The Rolling Stones performance at the Capitol in Aberdeen in 1982 was one of the most historic gigs to take place in the Granite City.
The Stones were back in town after a gap of 17 years.
The concert opened the Stones European Tour with tickets priced £6.50.
Many people are familiar with the old black and white images of the band on stage in Aberdeen on May 26 1982 including Mick Jagger at his pouting best.
But today we can reveal never-before-seen colour photographs of that memorable concert, taken by Graham Kennedy who was sitting in the second row.
Graham, 65, who now lives in Suffolk, managed to snap away at the front of the stage and the majority of the slides have remained in a box for almost 40 years.
He decided to publish some of them for the first time in tribute to Stones drummer Charlie Watts who died on Tuesday at the age of 80.
Graham was born in Dundee and attended shows at the Caird Hall from the 1970s but was too young to see the Stones playing in the city in 1964.
He moved to Aberdeen in the 1970s for work and managed to get a ticket for the Stones gig when they went on sale from the Capitol on May 19 1982.
“I didn’t get the chance to watch the Stones in the 60s,” he said.
“The 70s was different and I went to see bands like Led Zeppelin and The Who performing at the Caird Hall and would always take my camera.
“I graduated and moved up north for work but it was just chance that I managed to get tickets to see the Stones when they performed at the Capitol in 1982.
“My mate Ian Oliver was driving up Union Street listening to the radio and they announced the Stones were playing the Capitol and tickets were on sale now!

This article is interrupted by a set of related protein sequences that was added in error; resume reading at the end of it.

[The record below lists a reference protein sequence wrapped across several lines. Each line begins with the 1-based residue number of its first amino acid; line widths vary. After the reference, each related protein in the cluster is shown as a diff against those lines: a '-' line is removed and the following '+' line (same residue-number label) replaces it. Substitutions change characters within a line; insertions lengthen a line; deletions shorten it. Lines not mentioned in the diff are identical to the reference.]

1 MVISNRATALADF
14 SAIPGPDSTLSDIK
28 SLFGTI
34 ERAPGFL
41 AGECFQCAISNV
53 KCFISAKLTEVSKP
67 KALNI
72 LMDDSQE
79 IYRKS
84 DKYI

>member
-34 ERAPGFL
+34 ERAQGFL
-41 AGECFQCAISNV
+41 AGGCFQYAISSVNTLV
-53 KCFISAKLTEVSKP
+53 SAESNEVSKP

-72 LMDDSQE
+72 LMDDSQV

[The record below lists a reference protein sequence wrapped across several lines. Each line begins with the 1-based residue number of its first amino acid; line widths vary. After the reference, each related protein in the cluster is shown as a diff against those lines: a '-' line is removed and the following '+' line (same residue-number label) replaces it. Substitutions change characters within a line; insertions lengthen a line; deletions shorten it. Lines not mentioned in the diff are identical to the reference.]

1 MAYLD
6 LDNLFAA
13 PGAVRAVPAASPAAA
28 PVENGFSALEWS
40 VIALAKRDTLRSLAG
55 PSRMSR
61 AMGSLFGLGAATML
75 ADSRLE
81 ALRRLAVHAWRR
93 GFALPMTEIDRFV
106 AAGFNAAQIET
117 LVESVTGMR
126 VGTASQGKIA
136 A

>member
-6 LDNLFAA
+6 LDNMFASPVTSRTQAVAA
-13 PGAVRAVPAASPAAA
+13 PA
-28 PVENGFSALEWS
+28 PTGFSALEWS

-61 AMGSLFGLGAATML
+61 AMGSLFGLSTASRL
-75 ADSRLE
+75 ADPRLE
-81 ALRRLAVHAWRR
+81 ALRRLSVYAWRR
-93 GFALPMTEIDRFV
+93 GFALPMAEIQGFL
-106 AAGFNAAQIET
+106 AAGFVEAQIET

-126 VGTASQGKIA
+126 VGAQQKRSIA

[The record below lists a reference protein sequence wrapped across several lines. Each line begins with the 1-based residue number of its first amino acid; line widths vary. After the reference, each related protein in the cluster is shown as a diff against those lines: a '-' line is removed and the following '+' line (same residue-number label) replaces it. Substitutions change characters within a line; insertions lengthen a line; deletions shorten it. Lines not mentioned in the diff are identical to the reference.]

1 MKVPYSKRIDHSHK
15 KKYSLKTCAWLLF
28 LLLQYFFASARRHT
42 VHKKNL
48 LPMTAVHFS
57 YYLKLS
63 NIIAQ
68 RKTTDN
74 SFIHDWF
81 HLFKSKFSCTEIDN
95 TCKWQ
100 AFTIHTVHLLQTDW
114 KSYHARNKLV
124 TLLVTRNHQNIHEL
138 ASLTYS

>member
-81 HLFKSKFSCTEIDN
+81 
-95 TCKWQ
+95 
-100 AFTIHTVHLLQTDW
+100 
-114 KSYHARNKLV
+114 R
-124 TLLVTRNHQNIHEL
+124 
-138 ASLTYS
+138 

“He just pulled the car up and parked outside the venue.
“Ian got in the queue immediately and got us tickets for the second row.
“By the time news started to spread thousands of people joined the queue so it was good luck that he was passing at the same time as the radio announcement!”
The £6.50 tickets sold out immediately but demand was so strong to see the Stones that they were soon changing hands for as much as £100.
Not that Graham or Ian had any desire to make a quick buck.
They wanted to get up-close with the Stones on a night where the band flew in to Aberdeen at 6pm and headed straight for their hotel – to watch football!
The band watched Aston Villa defeat Bayern Munich 1-0 in the European Cup Final before they travelled to the Capitol to thrill 2,000 fans.
“I remember the support band were excellent but there was a lengthy wait for the Stones because they were watching the European Cup Final,” said Graham.
“I think we had to wait the entire 90 minutes until they appeared!
“That just whipped the fans up into a frenzy.
“The anticipation was building and everyone was clapping and cheering.”
The band came on stage and Jagger opened with the 60s classic Under My Thumb.
Rooster-strutting Jagger was at his brilliant best and the band raced through what now reads like a greatest hits set of songs from the 60s, 70s and 80s.